3 Steps for Auditing a Cloud Service Provider
Auditing the compliance of cloud-based IT system vendors is essential to ensure efficient and secure operational processes.
Customer expectations should include the ability to view audit reports conducted by independent auditors.
A Cloud service provider (CSP) should ensure that customers have access to these audit reports, which outline customer-specific data and applications usage.
Auditors of cloud services tend to primarily focus on security and privacy concerns, consisting of three main aspects.
These topics include: understanding the internal control environment, gaining access to the corporate audit trail, and examining the management and control facilities.
What is a Cloud Audit?
A cloud audit is a company’s way of accessing the services of its cloud vendor. Here, the company will look into the vulnerabilities and the benefits of using the cloud services provided by a certain vendor. They can do this manually or by the use of Vulnerability and Pen Testing tools (VPAT). All in all, the organizations will make sure that the cloud services they are using are in compliance with the security regulations and provide all the required tools.
With the use of these tools, the companies can review several critical cloud-based services which include analysis of configuration settings, monitoring the access control lists, evaluating the activity logs, and automating the security policies.
What Is Cloud Compliance?
Cloud compliance can be defined as fulfilling the cloud service criteria or requirements of an industry or client. For instance, a company may need automated cloud-based services with enhanced security, and cloud compliance will determine whether these services are right for the organization. Therefore, complying with the requirements of the client in providing the cloud-based services is termed cloud compliance.
3 Steps for Auditing a Cloud Service Provider
1. Understand the Internal Control Environment of a CSP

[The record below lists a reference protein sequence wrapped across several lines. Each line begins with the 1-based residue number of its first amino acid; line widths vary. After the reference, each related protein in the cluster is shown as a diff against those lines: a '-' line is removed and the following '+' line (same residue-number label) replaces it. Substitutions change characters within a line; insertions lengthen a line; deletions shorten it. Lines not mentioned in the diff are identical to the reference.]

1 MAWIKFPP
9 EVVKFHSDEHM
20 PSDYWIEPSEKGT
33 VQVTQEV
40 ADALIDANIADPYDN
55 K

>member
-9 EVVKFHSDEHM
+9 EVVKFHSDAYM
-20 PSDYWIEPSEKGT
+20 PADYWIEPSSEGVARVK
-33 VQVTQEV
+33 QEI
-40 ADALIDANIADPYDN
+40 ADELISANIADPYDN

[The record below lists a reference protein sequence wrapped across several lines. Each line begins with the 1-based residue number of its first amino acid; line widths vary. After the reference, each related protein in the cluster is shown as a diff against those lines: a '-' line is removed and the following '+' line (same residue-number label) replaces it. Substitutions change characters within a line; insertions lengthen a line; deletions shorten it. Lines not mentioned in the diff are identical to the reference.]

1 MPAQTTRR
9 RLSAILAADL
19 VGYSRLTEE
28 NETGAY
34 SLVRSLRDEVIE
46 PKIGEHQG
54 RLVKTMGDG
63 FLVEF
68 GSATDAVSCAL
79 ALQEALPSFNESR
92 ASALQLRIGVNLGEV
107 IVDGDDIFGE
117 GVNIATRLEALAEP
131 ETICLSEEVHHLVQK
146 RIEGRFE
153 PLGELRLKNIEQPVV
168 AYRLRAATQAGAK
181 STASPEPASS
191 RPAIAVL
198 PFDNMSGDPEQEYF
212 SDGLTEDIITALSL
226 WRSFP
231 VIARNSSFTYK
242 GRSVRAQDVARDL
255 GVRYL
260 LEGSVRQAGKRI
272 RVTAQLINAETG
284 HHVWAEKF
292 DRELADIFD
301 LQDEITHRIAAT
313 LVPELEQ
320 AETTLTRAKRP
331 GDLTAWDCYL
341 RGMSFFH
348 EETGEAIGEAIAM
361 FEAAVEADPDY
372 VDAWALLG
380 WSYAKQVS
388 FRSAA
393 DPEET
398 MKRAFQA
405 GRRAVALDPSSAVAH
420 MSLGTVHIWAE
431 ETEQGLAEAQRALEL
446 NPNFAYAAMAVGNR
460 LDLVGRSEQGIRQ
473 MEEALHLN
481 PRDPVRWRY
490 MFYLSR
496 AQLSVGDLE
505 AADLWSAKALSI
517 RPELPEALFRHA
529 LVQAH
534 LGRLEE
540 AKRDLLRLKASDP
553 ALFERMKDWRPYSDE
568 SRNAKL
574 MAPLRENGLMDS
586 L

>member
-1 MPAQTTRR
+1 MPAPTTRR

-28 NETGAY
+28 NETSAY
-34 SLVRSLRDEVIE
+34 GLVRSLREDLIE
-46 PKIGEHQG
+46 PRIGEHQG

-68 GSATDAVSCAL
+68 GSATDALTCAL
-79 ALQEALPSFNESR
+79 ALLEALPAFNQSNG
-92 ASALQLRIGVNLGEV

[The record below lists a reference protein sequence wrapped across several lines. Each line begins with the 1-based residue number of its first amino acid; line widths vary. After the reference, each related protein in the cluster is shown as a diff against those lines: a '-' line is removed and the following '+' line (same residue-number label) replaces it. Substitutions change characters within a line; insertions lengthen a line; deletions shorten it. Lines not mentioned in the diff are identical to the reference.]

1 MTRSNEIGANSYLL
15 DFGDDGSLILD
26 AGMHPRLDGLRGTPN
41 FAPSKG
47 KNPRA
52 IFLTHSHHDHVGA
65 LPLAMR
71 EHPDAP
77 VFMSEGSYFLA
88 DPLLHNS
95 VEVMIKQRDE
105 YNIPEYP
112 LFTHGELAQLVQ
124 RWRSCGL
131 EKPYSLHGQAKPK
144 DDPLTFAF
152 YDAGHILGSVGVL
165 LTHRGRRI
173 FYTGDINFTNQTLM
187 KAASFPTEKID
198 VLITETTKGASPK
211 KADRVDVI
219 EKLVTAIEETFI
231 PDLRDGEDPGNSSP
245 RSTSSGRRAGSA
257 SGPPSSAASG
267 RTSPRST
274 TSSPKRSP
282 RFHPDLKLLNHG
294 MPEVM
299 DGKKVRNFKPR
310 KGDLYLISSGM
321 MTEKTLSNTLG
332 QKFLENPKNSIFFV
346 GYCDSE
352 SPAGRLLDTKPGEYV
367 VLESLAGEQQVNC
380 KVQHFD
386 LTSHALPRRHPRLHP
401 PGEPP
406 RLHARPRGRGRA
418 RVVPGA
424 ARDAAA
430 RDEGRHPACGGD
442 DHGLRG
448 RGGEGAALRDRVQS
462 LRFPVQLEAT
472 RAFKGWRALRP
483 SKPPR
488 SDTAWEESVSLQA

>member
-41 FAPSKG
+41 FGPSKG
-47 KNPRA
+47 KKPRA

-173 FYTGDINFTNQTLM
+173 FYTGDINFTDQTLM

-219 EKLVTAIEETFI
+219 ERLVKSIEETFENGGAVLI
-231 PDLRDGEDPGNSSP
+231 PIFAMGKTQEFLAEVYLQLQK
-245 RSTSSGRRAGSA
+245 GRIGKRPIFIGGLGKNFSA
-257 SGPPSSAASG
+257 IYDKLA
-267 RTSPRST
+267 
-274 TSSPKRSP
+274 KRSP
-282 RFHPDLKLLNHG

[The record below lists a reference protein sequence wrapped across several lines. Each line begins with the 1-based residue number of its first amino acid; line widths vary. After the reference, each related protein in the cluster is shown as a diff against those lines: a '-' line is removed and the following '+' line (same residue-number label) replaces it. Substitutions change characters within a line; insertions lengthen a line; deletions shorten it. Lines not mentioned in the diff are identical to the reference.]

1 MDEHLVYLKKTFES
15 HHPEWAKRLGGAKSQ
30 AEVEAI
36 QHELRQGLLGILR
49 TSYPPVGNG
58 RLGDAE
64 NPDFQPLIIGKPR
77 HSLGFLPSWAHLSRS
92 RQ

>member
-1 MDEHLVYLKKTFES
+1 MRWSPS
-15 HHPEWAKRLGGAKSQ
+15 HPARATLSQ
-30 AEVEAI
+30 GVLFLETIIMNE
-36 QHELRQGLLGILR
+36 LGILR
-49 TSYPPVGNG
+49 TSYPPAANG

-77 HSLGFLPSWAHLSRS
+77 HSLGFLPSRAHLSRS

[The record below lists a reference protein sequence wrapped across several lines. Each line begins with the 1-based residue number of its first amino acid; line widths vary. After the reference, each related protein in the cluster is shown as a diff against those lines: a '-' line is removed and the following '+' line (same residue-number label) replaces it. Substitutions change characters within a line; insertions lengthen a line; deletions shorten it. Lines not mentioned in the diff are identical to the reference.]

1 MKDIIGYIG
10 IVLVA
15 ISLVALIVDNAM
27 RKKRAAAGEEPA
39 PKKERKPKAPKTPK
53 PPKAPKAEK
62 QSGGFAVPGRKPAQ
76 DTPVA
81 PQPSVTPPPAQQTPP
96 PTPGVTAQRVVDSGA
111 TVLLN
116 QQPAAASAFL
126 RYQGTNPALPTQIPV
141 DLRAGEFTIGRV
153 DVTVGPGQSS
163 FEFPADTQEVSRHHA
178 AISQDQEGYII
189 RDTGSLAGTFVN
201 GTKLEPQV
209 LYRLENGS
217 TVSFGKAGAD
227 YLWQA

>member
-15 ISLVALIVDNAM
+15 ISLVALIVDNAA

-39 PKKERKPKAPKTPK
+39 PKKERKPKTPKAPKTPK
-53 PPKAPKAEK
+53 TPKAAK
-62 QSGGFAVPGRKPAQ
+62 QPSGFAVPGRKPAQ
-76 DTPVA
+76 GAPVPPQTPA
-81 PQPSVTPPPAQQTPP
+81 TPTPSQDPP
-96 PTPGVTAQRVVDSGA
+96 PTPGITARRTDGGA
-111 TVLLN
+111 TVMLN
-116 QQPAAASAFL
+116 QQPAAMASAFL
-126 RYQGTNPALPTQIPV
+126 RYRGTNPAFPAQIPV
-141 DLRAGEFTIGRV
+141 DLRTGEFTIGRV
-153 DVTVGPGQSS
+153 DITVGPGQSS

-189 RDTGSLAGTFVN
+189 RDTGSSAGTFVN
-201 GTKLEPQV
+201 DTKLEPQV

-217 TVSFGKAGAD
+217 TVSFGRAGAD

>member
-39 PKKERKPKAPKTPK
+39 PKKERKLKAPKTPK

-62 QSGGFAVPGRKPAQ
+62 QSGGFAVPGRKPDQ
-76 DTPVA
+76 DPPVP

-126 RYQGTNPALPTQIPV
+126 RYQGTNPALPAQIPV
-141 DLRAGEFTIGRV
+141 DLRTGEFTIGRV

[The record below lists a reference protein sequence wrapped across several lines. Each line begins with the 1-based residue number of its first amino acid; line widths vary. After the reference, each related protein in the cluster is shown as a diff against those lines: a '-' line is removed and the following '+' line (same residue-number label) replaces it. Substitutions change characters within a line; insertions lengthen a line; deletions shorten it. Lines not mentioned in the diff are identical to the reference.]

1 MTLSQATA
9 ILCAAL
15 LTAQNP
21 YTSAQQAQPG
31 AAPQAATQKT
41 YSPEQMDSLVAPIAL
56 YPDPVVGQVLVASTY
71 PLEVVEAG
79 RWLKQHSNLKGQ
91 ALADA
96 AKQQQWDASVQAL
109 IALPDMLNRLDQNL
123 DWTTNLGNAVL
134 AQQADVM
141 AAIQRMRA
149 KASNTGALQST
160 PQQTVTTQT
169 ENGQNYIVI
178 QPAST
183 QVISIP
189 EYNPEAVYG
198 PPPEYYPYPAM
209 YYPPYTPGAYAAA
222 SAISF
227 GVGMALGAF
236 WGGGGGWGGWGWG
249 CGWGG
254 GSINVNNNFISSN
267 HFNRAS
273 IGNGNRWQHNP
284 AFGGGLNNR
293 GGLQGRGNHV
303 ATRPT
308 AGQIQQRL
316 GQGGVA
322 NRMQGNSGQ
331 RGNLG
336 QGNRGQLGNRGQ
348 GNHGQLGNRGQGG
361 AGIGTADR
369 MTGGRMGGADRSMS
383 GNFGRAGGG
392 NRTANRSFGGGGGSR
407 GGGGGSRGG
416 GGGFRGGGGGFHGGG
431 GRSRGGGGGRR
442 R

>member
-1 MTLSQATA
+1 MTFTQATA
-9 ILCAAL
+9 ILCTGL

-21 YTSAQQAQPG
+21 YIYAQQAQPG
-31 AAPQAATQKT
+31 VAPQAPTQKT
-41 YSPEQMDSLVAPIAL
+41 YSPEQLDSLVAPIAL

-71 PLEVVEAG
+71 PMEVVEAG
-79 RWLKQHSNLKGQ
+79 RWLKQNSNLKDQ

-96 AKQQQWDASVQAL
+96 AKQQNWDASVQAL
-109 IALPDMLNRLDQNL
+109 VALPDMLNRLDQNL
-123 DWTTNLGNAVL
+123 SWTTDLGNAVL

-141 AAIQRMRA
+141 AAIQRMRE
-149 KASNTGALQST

Customers of a cloud service provider require confirmation that the security controls of the cloud environment meet their requirements.
This assurance must be provided by auditors who work independently.
There are several key controls that auditors use to audit cloud services:
- Separation of customer data and applications, in the context of shared environments
- Protection of customer assets from unsanctioned access by the provider’s staff
- Safety of customer online property from both intentional and unintentional access by customer employees or associates
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2. Access to the corporate audit trail
While auditing the cloud service environment is crucial, access to the audit trail is equally important. Auditors must ensure that all required information is recorded sufficiently and securely by the CSP.
Customers should also have access to logs and events to validate the security controls set by the provider.
To increase the transparency of security controls around the customer’s applications and data, there should be a regular exchange of communication between the CSP and client-organization.
Automated access to regularly updated logs and reports, time-sensitive notifications for critical security alerts, and incident management documentation should be passed on to customers.
3. Security of Cloud Service Facilities
Along with offering cloud services as their core product, cloud-service providers also facilitate the management of cloud service usage through providing customers with several features.
Some of these features include:
- Payment procedures
- Subscription settings
- Usage rate
- Usage breakdown
The security measures of these features are much more regulated as the potential risk is much higher. Along with auditing the security of the core cloud service product, auditors must also audit the security of these additional services.
A complete audit of a CSP’s environment is necessary for security and privacy concerns.
Audits should be performed by certified independent auditors, and must be based on established controls for auditing a cloud services environment.
Customers should also be given access to all relevant audit information, along with secure access to facilities that manage the cloud services they receive.
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